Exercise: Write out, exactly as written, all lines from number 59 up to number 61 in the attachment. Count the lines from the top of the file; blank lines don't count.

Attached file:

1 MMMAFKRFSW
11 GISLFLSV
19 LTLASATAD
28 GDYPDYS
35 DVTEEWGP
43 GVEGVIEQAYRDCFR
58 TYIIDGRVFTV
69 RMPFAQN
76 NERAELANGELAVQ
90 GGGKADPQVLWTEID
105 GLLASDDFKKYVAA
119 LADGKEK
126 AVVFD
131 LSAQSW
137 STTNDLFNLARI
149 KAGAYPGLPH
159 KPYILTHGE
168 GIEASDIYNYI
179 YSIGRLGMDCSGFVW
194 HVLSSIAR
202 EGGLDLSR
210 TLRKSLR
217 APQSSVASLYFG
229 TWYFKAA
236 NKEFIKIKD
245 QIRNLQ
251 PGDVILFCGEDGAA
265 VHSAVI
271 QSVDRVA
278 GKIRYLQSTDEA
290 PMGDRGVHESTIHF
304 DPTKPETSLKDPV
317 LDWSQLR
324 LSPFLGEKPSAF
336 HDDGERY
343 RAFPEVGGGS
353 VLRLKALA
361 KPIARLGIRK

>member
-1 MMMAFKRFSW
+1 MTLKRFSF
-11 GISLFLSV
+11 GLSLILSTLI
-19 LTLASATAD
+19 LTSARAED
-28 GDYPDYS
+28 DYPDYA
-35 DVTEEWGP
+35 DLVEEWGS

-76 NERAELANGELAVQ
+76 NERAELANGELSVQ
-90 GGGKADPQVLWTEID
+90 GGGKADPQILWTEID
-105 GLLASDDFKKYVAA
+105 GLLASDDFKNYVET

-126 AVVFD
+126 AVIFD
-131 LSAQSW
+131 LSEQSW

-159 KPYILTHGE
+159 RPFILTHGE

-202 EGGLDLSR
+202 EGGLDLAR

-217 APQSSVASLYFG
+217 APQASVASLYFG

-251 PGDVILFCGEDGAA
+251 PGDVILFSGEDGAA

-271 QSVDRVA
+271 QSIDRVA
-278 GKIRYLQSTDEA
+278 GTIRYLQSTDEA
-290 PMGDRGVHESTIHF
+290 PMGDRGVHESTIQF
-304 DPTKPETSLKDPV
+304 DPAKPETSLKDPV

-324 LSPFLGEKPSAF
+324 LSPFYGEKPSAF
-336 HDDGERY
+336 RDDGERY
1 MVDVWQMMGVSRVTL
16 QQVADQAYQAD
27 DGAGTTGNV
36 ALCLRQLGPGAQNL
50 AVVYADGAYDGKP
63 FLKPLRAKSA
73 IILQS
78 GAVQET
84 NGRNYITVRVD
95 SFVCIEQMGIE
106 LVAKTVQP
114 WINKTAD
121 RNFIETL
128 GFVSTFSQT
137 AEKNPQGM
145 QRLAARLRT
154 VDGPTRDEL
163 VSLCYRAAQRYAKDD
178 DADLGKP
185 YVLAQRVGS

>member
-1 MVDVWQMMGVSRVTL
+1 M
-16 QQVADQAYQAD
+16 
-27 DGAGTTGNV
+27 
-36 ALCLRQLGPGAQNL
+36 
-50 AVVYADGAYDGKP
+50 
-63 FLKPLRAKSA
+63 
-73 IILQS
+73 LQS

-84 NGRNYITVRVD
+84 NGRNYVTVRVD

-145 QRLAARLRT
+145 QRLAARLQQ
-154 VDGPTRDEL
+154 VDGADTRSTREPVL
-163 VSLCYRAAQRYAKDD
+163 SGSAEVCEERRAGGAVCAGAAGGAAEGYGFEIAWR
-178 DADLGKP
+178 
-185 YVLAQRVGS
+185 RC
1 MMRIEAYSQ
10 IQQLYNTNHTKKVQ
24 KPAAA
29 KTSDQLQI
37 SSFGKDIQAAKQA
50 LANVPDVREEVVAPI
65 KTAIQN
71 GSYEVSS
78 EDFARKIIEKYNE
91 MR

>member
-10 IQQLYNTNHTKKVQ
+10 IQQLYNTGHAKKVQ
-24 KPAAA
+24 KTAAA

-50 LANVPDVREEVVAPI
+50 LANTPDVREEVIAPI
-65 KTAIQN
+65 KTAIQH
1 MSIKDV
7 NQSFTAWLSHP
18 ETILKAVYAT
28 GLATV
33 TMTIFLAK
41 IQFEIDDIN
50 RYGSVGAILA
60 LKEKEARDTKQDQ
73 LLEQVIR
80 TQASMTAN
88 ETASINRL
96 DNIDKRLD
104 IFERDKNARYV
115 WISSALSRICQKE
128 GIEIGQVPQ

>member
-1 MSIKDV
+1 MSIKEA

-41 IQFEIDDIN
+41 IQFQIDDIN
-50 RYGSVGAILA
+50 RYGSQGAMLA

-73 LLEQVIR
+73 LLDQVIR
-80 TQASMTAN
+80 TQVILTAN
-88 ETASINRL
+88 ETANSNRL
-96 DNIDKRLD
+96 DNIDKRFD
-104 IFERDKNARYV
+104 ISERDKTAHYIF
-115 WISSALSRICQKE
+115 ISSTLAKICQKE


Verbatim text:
+131 LSEQSW

-159 KPYILTHGE
+159 RPFILTHGE